“Babies” portrays infants in four diverse lands

And who can resist babies, who are adorable anywhere

| May 24, 2010

A scene from Babies

Babies is an interesting, sometimes amusing, sometimes fascinating documentary that follows four babies from around the world during the first year of their lives.

The four babies are Ponijao in Namibia, Africa; Bayarjargal in Mongolia; Mari in Tokyo, Japan; and Hattie in San Francisco.

There is no narration, very little dialogue, none of which is translated, and only a few titles to tell us the names of the babies and where they were born.

In other words, this movie is like four sets of home movies called “Baby’s First Year.” On the other hand, who can resist seeing pictures of a sleeping, yawning baby?

We first meet Ponijao in Namibia. She and a sibling are pounding rocks together, and then they get into a fight over an old bottle, which results in some biting and crying. A title says “A few months earlier,” and we see Ponijao’s mother giving birth to her.

We cut to Mongolia and see a pregnant woman exercising in front of a television set while an exercise program is playing, and then later she gives birth to Bayarjargal. A nurse wraps him up tightly, and he is driven home on the back of a motorcycle in his mother’s arms behind his father and young brother.

Tokyo is next, and we see baby Mari while she is feeding, and a cat comes in and joins her.

Finally, we are in San Francisco, where we meet Hattie, and from here on the movie doesn’t show the four babies in order anymore, but instead shows different scenes in the lives of the babies and their activities in their first year.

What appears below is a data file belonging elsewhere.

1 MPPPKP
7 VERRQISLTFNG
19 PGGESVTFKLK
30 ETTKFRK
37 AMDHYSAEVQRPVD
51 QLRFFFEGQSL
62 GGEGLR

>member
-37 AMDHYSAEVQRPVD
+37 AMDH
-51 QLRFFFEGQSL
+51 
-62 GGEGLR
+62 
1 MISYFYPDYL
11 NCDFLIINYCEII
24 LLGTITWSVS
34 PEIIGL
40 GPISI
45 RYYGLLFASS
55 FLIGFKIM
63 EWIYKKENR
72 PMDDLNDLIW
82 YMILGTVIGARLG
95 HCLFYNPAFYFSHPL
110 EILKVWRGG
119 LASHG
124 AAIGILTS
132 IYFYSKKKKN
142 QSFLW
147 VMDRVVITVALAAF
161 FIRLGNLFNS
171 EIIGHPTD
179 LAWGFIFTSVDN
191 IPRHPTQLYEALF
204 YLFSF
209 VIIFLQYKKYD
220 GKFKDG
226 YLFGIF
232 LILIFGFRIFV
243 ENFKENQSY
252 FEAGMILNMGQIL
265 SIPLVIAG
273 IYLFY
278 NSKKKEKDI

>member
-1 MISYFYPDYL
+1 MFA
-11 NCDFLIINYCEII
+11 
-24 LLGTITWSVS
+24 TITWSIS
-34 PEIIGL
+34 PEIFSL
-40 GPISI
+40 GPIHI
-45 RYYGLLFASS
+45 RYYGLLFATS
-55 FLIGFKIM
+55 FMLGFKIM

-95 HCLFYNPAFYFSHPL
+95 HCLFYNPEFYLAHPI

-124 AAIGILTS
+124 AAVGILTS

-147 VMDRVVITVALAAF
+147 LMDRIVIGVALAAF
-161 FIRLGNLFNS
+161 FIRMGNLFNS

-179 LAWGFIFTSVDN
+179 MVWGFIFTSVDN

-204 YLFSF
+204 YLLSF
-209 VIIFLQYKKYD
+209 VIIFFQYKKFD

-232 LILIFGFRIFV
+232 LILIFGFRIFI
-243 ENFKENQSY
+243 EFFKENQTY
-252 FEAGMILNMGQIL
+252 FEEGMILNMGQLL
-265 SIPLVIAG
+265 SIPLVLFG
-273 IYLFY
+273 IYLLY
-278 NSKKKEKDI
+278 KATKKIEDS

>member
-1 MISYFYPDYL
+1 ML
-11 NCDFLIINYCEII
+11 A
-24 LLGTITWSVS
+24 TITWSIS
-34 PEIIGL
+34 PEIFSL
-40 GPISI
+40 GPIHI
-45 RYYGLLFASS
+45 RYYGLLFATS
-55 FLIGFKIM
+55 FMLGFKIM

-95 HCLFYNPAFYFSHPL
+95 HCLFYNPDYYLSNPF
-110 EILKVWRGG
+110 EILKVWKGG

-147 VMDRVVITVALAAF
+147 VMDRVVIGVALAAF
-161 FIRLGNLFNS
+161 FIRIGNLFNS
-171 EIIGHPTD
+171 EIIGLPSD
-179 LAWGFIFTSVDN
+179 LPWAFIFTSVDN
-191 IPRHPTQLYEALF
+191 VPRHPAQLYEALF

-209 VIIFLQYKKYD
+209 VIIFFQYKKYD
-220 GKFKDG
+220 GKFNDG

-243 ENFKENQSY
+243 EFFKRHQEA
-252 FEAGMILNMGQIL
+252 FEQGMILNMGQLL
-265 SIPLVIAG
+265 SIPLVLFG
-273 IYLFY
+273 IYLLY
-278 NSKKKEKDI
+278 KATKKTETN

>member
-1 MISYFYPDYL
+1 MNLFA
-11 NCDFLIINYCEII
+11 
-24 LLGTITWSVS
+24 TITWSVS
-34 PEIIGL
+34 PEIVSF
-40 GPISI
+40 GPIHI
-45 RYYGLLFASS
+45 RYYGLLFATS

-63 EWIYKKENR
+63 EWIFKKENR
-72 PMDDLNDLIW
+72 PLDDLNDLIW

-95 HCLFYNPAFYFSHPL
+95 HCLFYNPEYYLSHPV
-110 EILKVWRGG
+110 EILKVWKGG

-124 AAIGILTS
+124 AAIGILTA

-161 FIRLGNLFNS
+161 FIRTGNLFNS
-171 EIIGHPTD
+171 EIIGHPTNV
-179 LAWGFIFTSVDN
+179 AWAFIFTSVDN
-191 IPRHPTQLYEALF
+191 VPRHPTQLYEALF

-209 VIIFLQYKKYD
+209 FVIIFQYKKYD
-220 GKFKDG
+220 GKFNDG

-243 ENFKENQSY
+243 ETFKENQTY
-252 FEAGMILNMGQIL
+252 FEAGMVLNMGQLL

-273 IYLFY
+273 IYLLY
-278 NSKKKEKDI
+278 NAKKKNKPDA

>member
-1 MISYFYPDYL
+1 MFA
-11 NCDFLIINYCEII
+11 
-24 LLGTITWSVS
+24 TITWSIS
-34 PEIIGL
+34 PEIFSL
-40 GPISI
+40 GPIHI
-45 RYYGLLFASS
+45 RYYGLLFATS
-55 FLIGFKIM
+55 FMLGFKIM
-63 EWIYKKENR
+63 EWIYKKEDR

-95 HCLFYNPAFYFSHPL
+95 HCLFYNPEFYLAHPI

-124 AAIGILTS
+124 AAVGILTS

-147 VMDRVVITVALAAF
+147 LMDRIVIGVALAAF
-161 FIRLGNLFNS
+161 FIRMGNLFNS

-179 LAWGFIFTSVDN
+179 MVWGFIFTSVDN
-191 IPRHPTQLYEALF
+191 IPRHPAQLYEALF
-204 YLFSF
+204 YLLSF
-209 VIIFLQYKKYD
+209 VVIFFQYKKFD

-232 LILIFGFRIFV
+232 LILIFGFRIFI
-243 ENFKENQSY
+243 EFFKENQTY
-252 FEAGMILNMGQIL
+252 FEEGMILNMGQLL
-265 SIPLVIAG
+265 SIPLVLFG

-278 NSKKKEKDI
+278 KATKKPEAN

Consequently, we see the similarities of raising a baby around the world, but we also see the differences, as well as the interesting differences in the four cultures that are represented.

All babies are given baths, but there are differences in the techniques.

All babies have animals in their lives, but there is a vast difference in what those animals are.

And all babies explore their body parts, but there are differences in what they wear, what toys they are given to play with, and how their parents try to amuse them to keep them from becoming bored.

Babeies is “Baby’s Home Movies,” yes, but who can resist babies, who are adorable no matter where they live?

I’m Dan Culberson and this is “Hotshots.”


“Hotshots” is a weekly movie review by Dan Culberson available on KGNU Community Radio (88.5 FM in Boulder and 1390 AM in Denver, on Filmchannel1, and on Boulder Reporter. Culberson has been reviewing films since 1972 for newspapers, magazines, radio and television.